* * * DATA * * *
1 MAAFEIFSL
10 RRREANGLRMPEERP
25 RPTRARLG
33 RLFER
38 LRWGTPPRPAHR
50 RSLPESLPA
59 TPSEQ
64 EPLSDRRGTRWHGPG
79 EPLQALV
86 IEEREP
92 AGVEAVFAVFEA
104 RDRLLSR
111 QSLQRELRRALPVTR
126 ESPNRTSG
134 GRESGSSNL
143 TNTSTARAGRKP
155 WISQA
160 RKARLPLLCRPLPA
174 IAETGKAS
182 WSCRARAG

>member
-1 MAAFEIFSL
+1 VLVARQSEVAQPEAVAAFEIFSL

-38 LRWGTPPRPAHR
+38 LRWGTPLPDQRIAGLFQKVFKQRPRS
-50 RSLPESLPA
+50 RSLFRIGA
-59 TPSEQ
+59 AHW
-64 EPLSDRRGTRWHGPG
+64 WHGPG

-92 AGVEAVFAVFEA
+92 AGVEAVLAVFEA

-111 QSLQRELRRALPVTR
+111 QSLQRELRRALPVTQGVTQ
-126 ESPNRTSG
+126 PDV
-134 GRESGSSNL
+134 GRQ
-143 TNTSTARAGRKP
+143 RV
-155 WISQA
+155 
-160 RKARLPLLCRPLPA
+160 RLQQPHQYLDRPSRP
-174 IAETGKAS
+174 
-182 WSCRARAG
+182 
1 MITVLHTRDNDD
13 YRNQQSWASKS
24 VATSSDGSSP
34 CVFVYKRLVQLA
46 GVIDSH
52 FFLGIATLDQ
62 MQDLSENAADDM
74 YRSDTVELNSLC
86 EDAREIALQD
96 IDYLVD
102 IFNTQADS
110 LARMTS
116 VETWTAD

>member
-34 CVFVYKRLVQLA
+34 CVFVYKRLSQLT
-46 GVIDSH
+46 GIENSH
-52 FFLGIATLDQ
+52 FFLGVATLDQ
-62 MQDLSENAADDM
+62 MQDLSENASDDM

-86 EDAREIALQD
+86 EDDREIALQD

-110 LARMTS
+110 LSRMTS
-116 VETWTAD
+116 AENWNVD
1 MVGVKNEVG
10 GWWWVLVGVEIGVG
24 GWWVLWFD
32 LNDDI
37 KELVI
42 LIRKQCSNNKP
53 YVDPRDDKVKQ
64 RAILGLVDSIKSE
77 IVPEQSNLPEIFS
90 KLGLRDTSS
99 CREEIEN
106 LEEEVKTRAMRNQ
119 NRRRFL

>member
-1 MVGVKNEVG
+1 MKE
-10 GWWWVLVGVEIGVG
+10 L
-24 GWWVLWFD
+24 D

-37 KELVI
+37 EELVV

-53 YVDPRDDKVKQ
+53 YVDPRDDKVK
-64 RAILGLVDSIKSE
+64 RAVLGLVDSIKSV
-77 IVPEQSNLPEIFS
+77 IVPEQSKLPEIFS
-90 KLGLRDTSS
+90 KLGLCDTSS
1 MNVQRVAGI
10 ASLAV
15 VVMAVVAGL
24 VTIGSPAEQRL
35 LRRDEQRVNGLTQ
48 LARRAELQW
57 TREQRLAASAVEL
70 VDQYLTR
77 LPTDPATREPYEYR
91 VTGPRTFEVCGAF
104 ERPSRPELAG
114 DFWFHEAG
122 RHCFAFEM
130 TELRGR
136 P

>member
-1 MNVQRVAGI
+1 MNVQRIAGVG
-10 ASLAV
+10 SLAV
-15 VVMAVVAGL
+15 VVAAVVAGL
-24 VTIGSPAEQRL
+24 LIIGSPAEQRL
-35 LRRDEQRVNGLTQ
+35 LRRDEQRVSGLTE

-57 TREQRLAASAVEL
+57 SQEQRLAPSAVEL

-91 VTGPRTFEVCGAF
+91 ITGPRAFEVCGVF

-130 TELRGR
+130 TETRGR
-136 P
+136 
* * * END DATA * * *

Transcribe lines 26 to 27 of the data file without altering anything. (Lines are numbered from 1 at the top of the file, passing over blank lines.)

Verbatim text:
-50 RSLPESLPA
+50 RSLFRIGA